The Weird and The Wonderful
The Weird and The Wonderful forum is a place to post Coding Horrors,
Worst Practices, and the occasional flash of brilliance.
We all come across code that simply boggles the mind. Lazy kludges, embarrassing mistakes, horrid
workarounds and developers just not quite getting it. And then somedays we come across  or write 
the truly sublime.
Post your Best, your worst, and your most interesting. But please  no
programming questions . This forum is purely for amusement and discussions on code snippets. All
actual programming questions will be removed.





Why remove them? Why not just uninvert them? Much more challenging.





I found this line of Lua code in a graphical application and thought it qualified as both weird and wonderful.
local PI = math.asin(1) * 2
What an interesting little trick to calculate Pi.
Unfortunately the math library has math.pi. If that was not implemented in an earlier version I would write the whole 3.14etc. rather then use this mathematical trick.





genius
In code we trust !





Fueled By Caffeine wrote: I would write the whole 3.14etc
Good luck with that!
"These people looked deep within my soul and assigned me a number based on the order in which I joined."  Homer





Four decimal places ought to be good enough for anyone.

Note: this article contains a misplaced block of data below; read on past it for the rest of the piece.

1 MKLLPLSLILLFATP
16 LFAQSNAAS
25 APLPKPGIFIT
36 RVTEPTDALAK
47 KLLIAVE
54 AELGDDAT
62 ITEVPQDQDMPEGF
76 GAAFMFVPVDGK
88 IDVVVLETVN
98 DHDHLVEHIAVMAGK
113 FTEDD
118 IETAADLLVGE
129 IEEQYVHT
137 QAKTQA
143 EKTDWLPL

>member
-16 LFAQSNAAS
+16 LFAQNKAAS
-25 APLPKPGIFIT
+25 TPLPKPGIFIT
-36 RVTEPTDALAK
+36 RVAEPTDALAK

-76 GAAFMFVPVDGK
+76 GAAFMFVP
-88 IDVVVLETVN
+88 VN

You'll never get very far if all you do is follow instructions.





In my view, in the absence of a math.pi this is a far more sensible option than the whole 3.14etc. It's not a trick.
Phil
The opinions expressed in this post are not necessarily those of the author, especially if you find them impolite, inaccurate or inflammatory.





Phil J Pearson wrote: more sensible option than the whole 3.14etc
Meh. Copyandpaste http://www.piday.org/million/[^]
You'll never get very far if all you do is follow instructions.





While PI = math.asin(1) * 2 may be mathematically correct, it's probably not the most accurate representation of π you could create. It depends upon the arcsine function implementation. You might get lucky in case they shortcut the value for an argument of 1, and simply return the library's value of π. If not, they're going to do the arcsine calculation using a numerical method that will approximate something close to π.
In other words, it would be more precise if the library simply gave you its value of π. For casual calculations, the difference may not matter. If you're doing a simulation, having your value of π off by a couple bits could have longterm consequences.
Software Zen: delete this;







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